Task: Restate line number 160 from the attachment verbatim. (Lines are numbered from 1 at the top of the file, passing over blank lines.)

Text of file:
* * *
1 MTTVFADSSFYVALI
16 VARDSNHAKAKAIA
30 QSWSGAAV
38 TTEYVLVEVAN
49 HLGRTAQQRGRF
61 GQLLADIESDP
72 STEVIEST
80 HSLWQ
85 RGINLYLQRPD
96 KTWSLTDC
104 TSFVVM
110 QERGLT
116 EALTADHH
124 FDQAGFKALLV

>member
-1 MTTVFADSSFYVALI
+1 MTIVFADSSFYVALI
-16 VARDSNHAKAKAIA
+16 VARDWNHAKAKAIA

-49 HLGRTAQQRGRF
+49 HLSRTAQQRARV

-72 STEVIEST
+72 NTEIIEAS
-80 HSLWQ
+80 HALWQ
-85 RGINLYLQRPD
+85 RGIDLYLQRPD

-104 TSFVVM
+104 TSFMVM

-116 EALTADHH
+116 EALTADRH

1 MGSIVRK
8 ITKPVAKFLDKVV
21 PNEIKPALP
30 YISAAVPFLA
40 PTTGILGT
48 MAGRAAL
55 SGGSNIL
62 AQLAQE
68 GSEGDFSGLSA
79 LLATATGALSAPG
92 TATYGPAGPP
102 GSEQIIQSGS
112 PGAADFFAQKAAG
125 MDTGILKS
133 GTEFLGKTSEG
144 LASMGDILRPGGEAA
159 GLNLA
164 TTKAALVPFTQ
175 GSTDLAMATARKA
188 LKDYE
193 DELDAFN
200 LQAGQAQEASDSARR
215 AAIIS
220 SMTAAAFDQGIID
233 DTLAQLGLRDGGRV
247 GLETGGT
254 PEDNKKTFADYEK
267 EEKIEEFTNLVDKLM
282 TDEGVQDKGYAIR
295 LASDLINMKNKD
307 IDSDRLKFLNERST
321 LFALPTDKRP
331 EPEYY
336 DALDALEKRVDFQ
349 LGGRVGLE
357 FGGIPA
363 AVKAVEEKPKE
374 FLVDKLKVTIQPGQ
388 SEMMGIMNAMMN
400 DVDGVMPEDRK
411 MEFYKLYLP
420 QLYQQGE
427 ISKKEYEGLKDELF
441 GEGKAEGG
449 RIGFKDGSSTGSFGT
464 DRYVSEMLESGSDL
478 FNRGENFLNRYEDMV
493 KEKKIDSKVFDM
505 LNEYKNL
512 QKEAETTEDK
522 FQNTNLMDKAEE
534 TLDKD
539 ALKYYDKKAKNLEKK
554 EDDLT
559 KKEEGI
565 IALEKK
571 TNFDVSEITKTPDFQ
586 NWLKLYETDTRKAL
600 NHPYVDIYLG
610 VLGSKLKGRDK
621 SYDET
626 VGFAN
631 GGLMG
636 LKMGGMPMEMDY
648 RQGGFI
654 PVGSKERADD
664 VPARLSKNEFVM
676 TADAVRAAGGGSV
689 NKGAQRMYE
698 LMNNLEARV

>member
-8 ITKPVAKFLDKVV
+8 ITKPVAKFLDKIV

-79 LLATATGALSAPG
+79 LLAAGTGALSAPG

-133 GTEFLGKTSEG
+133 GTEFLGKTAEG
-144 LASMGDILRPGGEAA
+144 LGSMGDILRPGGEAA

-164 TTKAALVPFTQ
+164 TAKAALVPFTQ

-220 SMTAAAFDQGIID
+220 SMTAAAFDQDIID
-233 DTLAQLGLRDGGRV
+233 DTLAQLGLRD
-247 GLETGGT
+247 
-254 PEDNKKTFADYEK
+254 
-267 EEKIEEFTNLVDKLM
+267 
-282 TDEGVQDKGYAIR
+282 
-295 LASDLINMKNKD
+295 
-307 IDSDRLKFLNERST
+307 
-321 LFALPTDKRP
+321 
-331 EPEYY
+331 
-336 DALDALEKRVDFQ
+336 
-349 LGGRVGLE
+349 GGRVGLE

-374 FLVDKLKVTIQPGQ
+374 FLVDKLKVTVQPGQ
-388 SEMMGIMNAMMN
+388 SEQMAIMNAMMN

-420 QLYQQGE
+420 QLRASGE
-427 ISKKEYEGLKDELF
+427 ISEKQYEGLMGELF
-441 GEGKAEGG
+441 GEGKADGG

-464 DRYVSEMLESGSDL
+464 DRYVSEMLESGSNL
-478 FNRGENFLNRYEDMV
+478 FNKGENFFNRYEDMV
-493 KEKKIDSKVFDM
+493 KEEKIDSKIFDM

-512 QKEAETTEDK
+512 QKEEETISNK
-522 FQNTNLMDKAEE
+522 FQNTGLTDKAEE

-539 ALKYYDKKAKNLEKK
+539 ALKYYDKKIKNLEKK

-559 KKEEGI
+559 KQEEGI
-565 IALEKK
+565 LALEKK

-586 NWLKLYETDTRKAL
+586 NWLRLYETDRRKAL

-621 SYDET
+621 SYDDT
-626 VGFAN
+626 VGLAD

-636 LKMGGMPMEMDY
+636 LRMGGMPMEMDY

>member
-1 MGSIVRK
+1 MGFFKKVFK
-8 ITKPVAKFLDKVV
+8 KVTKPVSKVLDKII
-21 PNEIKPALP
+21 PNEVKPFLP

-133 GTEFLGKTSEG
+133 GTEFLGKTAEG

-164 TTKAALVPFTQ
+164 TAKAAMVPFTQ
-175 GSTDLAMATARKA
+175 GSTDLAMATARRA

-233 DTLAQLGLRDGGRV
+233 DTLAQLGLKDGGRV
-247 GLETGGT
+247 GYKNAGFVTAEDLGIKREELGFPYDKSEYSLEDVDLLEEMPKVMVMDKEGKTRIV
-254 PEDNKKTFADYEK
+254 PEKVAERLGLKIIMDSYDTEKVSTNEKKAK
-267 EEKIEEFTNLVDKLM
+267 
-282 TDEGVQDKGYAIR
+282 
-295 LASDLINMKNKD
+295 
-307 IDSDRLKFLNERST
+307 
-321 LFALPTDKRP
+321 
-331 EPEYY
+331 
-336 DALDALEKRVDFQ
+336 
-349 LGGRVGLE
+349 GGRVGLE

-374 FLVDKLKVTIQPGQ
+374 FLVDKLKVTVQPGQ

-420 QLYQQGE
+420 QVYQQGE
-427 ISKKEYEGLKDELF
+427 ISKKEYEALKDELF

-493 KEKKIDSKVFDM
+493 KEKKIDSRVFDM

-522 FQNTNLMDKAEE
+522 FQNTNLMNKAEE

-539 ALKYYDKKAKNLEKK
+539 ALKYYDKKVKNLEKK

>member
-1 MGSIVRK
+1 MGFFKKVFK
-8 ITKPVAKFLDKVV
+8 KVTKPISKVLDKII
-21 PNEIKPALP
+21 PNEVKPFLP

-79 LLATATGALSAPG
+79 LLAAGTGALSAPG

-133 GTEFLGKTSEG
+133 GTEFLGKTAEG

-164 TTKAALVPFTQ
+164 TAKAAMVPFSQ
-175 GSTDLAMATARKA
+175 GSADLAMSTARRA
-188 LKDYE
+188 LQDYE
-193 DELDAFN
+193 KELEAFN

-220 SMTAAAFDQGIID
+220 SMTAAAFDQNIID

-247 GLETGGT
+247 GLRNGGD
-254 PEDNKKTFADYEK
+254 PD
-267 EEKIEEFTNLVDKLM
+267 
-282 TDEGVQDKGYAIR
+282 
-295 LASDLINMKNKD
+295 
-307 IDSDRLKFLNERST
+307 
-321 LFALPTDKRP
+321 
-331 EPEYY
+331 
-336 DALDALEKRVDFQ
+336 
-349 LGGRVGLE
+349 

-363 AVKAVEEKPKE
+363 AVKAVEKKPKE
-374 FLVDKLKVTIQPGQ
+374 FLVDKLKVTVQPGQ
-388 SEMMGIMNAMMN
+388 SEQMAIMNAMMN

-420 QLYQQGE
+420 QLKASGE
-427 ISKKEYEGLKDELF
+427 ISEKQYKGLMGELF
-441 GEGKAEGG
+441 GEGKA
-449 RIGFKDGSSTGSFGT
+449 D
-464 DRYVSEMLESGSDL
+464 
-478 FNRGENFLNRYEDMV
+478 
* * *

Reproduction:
+559 KQEEGI